Lung cancer: Finger clubbing could be an early risk indication – what is it?
Brain tumour: Cancer Research UK on 'different types' in 2017
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The most common symptoms of lung cancer include a cough that doesn’t go away, coughing up blood, chest pain, loss of appetite, unexplained weight loss, shortness of breath and feeling tired or weak. There is a lesser-known early warning sign found in your fingers.
Amy Hirst, Cancer Research UK’s Health Information Officer, explained: “Finger clubbing’ is a less common symptom of certain types of lung cancer, but it is also a sign of many different conditions.
“Finger clubbing is when there are changes in the shape of the finger or fingernails and they start to look swollen.
“If you think you have finger clubbing or have noticed any other unusual changes to a nail or another part of your body, tell your doctor.”
Cancer Research UK breaks finger clubbing down into three specific changes.
The base of the nail (nail bed) becomes soft and the skin next to the nail bed becomes shiny
The nails then curve more than normal when looked at from the side (this is called Scarmouth’s sign)
The ends of the fingers may then get larger (when they are called drumstick fingers)
According to the charity, clubbing is thought to be caused by fluid collecting in the soft tissues at the ends of the fingers.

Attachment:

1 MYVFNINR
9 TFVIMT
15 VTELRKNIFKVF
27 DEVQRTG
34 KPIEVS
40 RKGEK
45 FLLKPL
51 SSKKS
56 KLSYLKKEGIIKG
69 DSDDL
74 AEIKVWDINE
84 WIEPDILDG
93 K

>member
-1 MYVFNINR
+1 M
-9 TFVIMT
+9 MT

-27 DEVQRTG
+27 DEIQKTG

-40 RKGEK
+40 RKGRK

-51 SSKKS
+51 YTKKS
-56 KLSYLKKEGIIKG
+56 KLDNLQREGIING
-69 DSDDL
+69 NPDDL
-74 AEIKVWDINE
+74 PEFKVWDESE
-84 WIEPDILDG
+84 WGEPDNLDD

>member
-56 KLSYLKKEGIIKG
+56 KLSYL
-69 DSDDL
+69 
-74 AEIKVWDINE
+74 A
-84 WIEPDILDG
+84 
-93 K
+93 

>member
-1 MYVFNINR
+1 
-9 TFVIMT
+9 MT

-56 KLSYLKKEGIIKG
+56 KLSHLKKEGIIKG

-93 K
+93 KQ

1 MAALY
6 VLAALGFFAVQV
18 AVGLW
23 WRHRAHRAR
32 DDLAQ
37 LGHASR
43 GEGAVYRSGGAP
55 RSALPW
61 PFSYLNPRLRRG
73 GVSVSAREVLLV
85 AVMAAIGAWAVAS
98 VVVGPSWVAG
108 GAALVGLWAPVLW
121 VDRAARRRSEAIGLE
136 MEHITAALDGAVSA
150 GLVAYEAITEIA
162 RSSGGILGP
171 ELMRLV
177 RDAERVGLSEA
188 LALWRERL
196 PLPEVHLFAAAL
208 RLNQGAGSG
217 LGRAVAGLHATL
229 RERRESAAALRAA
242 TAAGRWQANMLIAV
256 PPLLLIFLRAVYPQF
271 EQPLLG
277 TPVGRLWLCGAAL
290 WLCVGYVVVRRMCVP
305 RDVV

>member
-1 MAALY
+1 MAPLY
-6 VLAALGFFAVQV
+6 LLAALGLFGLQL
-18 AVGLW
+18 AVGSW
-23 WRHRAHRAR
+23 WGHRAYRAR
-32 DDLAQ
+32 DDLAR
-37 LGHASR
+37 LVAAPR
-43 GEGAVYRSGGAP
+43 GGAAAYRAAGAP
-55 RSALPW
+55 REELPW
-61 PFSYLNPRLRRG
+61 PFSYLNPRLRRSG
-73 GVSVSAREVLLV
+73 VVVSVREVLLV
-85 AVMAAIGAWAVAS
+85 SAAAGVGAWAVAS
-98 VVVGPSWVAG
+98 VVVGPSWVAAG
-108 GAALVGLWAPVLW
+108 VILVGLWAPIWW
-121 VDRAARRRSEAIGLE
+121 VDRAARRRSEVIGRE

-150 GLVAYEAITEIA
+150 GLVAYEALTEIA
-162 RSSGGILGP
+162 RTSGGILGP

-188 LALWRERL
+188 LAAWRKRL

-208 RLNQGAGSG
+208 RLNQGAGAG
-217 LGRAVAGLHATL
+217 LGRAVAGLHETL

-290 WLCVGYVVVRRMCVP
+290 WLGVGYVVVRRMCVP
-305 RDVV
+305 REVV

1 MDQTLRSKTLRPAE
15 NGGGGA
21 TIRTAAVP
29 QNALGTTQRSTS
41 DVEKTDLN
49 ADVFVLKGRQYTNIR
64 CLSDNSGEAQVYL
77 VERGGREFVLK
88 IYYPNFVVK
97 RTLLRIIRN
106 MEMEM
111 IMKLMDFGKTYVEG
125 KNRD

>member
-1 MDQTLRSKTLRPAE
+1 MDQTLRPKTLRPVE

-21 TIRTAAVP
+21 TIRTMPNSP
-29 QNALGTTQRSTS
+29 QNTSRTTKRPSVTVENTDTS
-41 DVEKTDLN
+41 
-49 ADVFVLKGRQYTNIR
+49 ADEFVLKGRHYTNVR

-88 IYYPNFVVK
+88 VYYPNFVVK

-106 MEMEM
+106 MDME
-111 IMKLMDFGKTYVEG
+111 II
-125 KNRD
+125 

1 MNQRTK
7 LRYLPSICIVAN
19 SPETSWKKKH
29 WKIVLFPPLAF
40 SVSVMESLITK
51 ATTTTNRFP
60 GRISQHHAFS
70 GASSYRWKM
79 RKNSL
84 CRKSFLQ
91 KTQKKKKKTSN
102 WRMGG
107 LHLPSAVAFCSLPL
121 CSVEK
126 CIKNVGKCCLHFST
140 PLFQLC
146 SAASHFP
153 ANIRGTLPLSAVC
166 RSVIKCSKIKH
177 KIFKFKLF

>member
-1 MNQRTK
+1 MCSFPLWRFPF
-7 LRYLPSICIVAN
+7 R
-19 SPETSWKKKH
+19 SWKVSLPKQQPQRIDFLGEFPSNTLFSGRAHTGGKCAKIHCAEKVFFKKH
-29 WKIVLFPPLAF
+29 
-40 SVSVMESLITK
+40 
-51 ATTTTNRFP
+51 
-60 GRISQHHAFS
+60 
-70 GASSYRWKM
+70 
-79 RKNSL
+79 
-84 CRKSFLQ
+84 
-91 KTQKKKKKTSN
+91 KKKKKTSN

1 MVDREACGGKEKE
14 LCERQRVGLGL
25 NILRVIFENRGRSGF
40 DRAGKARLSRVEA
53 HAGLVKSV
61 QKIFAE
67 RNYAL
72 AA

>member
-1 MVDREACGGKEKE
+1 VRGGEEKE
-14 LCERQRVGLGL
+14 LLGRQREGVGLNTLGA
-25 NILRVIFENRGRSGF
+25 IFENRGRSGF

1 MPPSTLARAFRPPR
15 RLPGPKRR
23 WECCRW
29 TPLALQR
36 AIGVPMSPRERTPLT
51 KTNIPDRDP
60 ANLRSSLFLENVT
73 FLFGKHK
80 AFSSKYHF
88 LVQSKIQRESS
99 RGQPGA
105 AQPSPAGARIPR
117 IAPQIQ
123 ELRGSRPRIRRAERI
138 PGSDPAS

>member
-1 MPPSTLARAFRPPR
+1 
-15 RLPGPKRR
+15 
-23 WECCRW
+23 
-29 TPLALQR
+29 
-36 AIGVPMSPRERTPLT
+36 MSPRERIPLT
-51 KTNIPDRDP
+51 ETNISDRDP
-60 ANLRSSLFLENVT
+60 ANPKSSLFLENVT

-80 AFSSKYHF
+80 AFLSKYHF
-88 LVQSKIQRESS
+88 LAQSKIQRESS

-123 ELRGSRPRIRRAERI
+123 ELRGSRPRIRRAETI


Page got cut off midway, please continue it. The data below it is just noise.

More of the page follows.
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There are also less obvious signs of lung cancer, such as a subtle change in the base of your nail.
According to Cancer Research UK, if the base of the nail (nail bed) becomes soft and the skin next to the nail bed becomes shiny, it could signal the first stage of finger clubbing.
Finger clubbing means specific changes in the shape of your fingers and fingernails – it is also called digital clubbing or hippocratic fingers.
What causes lung cancer?
It’s well documented by medical professionals that smoking cigarettes is the biggest risk factor for lung cancer.
Smoking accounts for more than 70 percent of cases, as tobacco contains more than 60 different substances known to be carcinogenic (cancer-producing).
For those who don’t smoke, frequent exposure to other people’s tobacco smoke can also increase your risk of developing lung cancer.
Symptoms such as breathlessness and/or a persistent cough needs to be checked out by a GP.
Your healthcare professional is likely to discuss your general health and symptoms, followed by an examination with a spirometer.
A spirometer measures how much air you breathe in and out. And you may be asked to go for a blood test to rule out other health issues.
An X-ray of the chest is usually the first test to diagnose lung cancer, as most lung tumours appear on X-rays as a white-grey mass.
However, X-rays can’t distinguish between lung cancer and a lung abscess (a collection of pus in the lungs).
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